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Receive a suspicious email? Here’s what you should do next

USPS wants employees and contractors to avoid phishing scams

A woman with a skeptical look peers past a computer monitor
A typical USPS employee or contractor with computer access receives about 120 emails on a given workday.

The Postal Service wants employees and contractors to watch out for phishing emails, which are how cyberattacks often originate.

A typical USPS employee or contractor with computer access receives about 120 emails on a given workday, so it’s important to know the types of messages to look out for and how to report them.

One recent example involves a message that appears to be from an internal source. However, the email is flagged as “[EXTERNAL]” and the message contains a pressing request such as “I require urgent help.”

Vendor invoice fraud is another phishing scam to avoid.

This occurs when an attacker takes over a vendor’s account, copying the company’s branding and impersonating its legitimate domain.

The CyberSafe at USPS team advises employees and contractors to take the following steps if they receive a suspicious email:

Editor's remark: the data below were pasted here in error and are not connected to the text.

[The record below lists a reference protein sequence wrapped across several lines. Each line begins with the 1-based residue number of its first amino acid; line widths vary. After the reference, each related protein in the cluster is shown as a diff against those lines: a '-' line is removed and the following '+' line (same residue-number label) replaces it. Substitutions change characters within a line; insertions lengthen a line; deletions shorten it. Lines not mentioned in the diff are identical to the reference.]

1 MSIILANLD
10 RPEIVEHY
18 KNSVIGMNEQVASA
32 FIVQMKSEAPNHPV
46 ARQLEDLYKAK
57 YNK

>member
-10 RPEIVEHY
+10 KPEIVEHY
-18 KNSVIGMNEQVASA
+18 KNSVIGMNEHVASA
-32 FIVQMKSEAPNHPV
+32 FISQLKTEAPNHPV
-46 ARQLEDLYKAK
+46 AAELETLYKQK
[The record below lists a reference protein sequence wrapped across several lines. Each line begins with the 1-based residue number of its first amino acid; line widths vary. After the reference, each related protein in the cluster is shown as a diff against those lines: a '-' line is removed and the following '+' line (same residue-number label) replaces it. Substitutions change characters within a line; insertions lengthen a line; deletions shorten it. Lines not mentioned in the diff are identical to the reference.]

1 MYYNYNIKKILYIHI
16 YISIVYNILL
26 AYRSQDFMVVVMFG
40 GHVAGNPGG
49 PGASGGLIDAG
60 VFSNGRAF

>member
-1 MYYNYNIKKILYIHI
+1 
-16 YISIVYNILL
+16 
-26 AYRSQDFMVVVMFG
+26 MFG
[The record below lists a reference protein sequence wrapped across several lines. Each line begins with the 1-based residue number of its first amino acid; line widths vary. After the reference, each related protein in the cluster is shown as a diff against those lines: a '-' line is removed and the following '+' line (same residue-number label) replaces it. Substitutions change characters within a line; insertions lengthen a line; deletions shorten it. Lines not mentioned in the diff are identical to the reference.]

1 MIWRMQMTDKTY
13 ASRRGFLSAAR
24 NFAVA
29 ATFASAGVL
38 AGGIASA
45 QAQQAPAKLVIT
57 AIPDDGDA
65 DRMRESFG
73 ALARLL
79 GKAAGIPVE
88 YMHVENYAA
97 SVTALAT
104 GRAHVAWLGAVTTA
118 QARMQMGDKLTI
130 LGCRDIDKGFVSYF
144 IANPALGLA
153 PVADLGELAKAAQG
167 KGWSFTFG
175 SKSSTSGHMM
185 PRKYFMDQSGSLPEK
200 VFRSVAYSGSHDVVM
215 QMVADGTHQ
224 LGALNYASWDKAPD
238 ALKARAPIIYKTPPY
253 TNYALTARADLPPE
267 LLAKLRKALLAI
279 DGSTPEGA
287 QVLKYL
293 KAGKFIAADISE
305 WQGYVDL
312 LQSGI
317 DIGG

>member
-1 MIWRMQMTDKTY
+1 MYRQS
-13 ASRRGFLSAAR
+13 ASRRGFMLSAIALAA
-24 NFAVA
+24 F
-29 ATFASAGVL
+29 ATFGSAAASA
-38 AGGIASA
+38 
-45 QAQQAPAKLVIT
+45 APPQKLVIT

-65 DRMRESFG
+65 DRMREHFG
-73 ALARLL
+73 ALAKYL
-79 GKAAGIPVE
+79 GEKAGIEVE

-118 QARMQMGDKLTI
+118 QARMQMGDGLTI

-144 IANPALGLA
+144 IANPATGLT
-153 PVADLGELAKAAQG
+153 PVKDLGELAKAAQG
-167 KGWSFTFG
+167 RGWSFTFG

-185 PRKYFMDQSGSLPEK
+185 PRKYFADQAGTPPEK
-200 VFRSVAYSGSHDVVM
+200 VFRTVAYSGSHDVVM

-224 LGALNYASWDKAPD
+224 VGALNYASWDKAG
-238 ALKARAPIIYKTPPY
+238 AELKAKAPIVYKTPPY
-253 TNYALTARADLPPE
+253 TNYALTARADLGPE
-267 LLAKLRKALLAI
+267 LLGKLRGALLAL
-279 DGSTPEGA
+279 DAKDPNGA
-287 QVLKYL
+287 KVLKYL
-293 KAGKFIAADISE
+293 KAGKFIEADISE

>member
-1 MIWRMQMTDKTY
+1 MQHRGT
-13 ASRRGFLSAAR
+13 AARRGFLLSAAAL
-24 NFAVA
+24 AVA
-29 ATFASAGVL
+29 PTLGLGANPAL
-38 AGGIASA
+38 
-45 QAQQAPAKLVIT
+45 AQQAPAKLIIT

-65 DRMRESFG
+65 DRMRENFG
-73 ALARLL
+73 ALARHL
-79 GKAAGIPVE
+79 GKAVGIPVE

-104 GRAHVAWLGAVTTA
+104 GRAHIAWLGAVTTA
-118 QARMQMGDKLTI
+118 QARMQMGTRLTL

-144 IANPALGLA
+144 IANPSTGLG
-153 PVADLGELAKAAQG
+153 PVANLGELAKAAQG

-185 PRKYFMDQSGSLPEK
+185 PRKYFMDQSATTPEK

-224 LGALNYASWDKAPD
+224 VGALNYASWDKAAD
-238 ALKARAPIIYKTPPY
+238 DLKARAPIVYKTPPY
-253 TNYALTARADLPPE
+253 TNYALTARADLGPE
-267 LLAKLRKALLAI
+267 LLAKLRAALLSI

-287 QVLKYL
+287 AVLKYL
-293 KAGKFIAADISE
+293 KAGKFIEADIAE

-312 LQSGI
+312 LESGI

Slow down. Evaluate the message, particularly if it has an “urgent” request.

Check the spelling. Misspellings and grammar mistakes can indicate a phishing attempt.

Be wary of attachments. Don’t open anything attached to a suspicious email.

Verify the sender’s identity. If the email is from an “[EXTERNAL]” address, proceed with extra caution.

Hover but don’t click. To ensure all hyperlinked descriptions are accurate, hover your cursor over the link to see the actual website or email address.

Employees and contractors should also select the suspicious email and click the Report to CyberSafe button on the Outlook toolbar. If the message is already open, the button will appear in the email toolbar.

The USPS ServiceNow website has instructions on installing the Report to CyberSafe button.

The CyberSafe at USPS Blue and LiteBlue pages have additional information.